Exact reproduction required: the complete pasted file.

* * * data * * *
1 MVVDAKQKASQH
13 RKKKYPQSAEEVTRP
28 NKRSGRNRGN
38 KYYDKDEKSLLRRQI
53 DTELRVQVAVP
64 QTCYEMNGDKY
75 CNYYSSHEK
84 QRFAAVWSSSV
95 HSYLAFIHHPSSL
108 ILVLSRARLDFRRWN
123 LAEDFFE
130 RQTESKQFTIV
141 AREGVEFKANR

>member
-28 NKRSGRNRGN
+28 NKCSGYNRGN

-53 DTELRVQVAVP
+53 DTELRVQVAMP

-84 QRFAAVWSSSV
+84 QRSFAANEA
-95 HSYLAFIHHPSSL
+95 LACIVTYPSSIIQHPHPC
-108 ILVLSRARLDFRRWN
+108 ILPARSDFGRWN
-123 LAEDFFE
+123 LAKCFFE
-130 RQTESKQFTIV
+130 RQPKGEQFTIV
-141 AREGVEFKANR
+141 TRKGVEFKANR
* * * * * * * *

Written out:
1 MVVDAKQKASQH
13 RKKKYPQSAEEVTRP
28 NKRSGRNRGN
38 KYYDKDEKSLLRRQI
53 DTELRVQVAVP
64 QTCYEMNGDKY
75 CNYYSSHEK
84 QRFAAVWSSSV
95 HSYLAFIHHPSSL
108 ILVLSRARLDFRRWN
123 LAEDFFE
130 RQTESKQFTIV
141 AREGVEFKANR

>member
-28 NKRSGRNRGN
+28 NKCSGYNRGN

-53 DTELRVQVAVP
+53 DTELRVQVAMP

-84 QRFAAVWSSSV
+84 QRSFAANEA
-95 HSYLAFIHHPSSL
+95 LACIVTYPSSIIQHPHPC
-108 ILVLSRARLDFRRWN
+108 ILPARSDFGRWN
-123 LAEDFFE
+123 LAKCFFE
-130 RQTESKQFTIV
+130 RQPKGEQFTIV
-141 AREGVEFKANR
+141 TRKGVEFKANR